In many business cases that propose introducing an additional CDS, the optimal solution for addressing business requirements may be to leverage a pre-existing CDS or even to avoid using a CDS altogether. Alternative approaches to implementing an additional CDS can include:

  • using existing enterprise CDS (eCDS) capabilities where available
  • using an existing CDS where available and appropriate, noting that a non-enterprise CDS is highly tailored to both the environment and data requirements
  • changing business practices, noting the potential for increased business risk (i.e. working within existing security domains and reducing data transfer requirements)
  • using existing data transfer procedures, noting a potential for increased risk compared to a CDS if insufficient security enforcement, such as content filtering, is applied to data transfers.

For use cases involving SECRET or TOP SECRET networks, connecting these security domains without use of an assured CDS is in violation of the guidance within the ISM and an organisation would be doing so at their own risk.

Security domains explained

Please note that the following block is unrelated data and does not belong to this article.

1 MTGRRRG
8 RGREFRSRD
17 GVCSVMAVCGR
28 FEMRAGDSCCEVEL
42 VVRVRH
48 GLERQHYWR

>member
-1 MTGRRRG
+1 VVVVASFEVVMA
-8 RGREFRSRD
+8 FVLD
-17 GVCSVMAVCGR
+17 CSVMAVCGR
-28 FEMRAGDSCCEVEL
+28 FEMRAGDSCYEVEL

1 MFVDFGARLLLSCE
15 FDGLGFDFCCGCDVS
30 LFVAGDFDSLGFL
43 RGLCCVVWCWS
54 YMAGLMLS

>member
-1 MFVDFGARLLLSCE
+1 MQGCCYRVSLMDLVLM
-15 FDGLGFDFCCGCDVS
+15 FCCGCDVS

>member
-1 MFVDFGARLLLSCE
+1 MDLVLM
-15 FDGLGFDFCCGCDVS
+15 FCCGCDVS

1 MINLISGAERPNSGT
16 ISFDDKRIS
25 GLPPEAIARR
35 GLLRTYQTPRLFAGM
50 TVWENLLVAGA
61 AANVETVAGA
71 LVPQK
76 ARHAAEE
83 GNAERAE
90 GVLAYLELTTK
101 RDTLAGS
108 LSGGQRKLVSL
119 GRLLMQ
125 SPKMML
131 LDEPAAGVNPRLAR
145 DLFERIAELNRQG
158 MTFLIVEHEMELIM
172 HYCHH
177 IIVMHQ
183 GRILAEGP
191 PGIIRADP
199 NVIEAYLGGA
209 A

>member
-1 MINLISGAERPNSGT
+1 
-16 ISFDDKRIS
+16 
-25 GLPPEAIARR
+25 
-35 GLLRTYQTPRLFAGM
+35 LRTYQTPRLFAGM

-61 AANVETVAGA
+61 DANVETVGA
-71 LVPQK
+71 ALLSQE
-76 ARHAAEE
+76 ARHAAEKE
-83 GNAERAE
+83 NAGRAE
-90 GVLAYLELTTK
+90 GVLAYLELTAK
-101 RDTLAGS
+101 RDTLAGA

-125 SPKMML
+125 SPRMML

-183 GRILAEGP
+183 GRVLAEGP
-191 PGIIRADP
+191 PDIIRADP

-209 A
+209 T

The following content introduces security domains, a foundational concept necessary to contextualise a CDS. It also introduces a number of sub-classes of security domains and the relationships between them.

Security domains

Generically, an information domain is ‘a system, or collection of systems in a network, within a defined administrative, functional or security boundary’. More specifically, a security domain is ‘a system, or collection of systems in a network, operating under a consistent security policy and under the ownership or control of one organisation’.

In the case of security domains, the security policy will define the security classification, releasability caveats, community of interest and any other special handling caveats for information stored and processed within it. The security policy will also inform the physical and personnel controls needed to protect the security domain. The concept of security domains is central to a CDS and the discipline of cross domain security.